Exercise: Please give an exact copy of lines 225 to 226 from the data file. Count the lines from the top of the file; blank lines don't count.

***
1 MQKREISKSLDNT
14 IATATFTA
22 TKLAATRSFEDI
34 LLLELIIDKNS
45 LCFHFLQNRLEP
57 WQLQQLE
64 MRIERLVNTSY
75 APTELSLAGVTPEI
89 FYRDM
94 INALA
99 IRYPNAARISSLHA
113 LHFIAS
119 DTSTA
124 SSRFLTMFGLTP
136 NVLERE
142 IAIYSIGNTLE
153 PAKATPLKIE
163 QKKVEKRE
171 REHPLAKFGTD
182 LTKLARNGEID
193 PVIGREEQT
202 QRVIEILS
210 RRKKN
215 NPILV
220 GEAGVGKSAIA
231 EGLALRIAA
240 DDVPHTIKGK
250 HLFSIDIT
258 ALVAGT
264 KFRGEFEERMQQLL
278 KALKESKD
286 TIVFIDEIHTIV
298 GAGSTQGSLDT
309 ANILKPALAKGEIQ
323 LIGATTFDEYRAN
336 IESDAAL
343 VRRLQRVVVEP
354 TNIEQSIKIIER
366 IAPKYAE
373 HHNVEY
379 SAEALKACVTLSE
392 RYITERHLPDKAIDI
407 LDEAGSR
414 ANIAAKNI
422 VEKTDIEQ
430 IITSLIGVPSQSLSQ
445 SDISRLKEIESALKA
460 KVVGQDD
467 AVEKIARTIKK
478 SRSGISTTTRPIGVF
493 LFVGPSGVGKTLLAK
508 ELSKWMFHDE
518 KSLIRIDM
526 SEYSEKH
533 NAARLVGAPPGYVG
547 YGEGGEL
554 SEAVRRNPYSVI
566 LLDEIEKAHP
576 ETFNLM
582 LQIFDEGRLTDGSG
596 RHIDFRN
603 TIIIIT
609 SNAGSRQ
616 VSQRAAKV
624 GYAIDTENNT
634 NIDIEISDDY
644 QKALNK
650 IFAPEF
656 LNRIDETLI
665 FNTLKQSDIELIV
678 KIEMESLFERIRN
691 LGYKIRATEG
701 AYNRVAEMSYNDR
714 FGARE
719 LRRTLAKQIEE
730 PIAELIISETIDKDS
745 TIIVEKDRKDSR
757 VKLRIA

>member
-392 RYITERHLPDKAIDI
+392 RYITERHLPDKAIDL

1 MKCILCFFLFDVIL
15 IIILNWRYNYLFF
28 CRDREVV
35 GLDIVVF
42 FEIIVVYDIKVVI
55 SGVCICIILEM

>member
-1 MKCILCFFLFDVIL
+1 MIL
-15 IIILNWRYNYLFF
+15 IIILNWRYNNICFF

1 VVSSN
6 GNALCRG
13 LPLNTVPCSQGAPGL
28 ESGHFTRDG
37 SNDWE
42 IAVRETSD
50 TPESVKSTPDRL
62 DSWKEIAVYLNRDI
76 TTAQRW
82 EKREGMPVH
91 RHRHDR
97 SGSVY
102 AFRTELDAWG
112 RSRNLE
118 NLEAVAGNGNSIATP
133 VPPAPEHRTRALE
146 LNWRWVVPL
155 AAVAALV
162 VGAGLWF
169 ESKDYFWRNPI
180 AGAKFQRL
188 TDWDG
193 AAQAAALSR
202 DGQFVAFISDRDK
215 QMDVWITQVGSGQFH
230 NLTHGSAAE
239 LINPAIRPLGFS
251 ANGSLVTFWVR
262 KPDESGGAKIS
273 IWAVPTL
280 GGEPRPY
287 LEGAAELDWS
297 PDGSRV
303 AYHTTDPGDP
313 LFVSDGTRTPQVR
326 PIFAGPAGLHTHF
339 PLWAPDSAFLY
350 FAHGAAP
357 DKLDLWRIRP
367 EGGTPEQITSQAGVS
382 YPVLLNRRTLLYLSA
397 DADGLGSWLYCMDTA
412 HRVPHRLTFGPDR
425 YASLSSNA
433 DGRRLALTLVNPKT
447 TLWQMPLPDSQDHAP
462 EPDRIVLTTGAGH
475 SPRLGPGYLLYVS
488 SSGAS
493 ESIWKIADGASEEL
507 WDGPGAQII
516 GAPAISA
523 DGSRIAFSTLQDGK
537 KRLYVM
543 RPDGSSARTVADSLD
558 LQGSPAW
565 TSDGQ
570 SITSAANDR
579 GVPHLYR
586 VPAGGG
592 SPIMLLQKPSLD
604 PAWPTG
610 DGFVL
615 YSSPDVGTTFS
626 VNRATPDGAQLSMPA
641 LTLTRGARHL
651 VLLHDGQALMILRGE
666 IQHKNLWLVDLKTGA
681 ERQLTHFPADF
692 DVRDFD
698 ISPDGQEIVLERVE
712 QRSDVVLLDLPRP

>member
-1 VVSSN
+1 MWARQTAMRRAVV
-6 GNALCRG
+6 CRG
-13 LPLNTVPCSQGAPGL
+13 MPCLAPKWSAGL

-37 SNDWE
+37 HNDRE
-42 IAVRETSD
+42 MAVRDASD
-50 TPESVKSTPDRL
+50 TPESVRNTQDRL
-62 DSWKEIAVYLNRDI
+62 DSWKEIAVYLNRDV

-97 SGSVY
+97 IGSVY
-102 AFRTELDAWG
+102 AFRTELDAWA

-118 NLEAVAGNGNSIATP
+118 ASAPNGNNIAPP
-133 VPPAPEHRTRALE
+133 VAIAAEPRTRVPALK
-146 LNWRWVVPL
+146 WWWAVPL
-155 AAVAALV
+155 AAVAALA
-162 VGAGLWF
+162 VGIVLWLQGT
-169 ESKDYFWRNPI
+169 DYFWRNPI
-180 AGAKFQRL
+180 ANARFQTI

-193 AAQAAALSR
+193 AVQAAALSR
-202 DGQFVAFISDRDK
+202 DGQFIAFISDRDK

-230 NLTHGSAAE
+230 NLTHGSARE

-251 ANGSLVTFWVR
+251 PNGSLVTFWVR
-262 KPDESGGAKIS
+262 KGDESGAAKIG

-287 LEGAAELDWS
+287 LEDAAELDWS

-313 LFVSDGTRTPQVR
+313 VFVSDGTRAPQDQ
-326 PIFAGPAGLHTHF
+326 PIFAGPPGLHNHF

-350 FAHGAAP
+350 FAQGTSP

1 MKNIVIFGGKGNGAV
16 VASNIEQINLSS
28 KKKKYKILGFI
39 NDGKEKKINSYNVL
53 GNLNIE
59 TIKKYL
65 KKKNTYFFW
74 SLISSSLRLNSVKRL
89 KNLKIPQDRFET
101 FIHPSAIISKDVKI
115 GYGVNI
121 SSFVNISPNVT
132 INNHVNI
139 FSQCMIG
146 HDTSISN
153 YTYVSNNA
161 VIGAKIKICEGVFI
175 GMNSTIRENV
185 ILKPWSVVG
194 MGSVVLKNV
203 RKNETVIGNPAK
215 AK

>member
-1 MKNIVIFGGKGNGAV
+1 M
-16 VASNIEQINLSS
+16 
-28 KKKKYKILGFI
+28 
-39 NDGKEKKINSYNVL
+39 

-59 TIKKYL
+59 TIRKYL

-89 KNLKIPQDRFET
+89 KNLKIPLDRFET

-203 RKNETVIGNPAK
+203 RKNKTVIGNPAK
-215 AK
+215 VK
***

101 FIHPSAIISKDVKI
115 GYGVNI